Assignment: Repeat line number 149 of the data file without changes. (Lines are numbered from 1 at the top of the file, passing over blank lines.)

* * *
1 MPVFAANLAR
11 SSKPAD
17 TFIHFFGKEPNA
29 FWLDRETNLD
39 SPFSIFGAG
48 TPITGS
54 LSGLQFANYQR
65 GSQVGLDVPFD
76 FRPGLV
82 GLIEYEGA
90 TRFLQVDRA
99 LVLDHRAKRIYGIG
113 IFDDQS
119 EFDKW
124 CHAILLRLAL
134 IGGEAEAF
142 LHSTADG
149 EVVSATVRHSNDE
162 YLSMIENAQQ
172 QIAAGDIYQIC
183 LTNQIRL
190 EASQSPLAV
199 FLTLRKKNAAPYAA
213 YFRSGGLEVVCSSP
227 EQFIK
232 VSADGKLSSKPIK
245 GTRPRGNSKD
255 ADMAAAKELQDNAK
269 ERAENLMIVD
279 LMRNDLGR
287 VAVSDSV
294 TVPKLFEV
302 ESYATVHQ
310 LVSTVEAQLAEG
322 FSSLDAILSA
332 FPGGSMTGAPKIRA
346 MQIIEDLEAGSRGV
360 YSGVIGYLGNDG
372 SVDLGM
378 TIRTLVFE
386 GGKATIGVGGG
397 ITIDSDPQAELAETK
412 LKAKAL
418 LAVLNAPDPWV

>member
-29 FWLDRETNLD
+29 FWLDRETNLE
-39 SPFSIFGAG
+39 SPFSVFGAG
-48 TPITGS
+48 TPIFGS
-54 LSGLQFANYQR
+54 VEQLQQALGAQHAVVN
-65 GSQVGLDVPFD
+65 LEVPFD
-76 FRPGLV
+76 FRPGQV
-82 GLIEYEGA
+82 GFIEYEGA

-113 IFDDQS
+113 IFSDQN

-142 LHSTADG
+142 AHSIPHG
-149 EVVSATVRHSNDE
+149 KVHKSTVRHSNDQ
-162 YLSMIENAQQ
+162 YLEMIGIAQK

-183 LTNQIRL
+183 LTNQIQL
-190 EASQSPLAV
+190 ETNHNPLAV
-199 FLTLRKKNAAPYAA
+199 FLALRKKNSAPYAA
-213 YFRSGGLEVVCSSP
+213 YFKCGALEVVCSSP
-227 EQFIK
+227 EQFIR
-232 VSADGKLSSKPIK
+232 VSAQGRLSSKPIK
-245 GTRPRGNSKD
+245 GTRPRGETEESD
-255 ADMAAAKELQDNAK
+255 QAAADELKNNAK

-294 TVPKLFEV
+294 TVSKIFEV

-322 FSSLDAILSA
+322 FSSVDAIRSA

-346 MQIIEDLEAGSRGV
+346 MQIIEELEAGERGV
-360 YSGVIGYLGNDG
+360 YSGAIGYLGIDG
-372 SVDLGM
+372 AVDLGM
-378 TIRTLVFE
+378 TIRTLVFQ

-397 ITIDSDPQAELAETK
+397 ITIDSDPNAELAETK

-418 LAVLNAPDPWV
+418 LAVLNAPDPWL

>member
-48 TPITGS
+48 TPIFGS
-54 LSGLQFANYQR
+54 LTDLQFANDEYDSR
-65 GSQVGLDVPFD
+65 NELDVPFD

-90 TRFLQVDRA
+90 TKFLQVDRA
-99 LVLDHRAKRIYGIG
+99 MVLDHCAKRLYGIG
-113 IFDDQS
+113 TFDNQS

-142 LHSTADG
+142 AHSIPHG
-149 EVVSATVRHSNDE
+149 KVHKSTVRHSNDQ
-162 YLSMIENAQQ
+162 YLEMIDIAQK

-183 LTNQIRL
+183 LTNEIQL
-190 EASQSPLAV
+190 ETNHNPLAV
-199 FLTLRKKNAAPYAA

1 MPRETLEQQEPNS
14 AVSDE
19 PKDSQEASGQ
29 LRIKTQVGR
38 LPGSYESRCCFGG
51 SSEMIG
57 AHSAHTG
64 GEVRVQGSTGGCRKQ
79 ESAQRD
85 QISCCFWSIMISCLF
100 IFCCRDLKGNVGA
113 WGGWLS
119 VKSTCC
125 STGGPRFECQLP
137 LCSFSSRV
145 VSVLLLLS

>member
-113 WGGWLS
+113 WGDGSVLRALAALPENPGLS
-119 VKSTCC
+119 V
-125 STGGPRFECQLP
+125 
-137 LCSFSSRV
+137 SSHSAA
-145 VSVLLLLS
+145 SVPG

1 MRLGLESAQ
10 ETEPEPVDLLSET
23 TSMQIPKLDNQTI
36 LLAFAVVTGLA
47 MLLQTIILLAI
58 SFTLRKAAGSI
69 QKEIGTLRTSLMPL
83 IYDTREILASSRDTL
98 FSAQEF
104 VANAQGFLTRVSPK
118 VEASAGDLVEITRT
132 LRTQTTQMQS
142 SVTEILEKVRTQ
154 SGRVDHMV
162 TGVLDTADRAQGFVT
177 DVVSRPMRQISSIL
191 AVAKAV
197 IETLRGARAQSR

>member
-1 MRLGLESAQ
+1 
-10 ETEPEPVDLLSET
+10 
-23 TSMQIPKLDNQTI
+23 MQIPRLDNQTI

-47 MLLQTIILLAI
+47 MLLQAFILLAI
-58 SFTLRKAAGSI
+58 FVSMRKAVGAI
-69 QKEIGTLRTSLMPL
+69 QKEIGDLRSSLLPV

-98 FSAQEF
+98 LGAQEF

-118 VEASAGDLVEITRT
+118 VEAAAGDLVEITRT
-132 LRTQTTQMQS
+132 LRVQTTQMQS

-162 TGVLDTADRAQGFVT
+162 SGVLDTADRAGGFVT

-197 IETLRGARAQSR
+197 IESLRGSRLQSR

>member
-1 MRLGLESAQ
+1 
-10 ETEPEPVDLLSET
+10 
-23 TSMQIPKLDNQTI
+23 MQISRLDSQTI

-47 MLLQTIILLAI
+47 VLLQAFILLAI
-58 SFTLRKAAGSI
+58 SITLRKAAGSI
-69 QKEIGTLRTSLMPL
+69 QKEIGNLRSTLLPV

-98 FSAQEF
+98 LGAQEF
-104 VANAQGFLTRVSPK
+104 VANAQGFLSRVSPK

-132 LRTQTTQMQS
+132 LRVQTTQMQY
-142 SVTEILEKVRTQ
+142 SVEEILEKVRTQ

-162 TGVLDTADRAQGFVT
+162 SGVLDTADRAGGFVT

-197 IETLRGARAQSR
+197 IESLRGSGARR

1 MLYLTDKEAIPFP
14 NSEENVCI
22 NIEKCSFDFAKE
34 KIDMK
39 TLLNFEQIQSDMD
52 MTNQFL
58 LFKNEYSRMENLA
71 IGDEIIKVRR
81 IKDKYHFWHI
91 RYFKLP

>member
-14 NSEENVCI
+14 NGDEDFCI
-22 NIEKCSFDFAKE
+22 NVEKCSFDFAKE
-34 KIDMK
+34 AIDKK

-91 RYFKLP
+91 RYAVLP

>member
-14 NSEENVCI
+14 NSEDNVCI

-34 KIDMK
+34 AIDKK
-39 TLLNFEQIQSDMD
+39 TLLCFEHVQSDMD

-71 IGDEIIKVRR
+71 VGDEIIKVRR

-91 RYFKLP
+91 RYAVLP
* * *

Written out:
-145 VSVLLLLS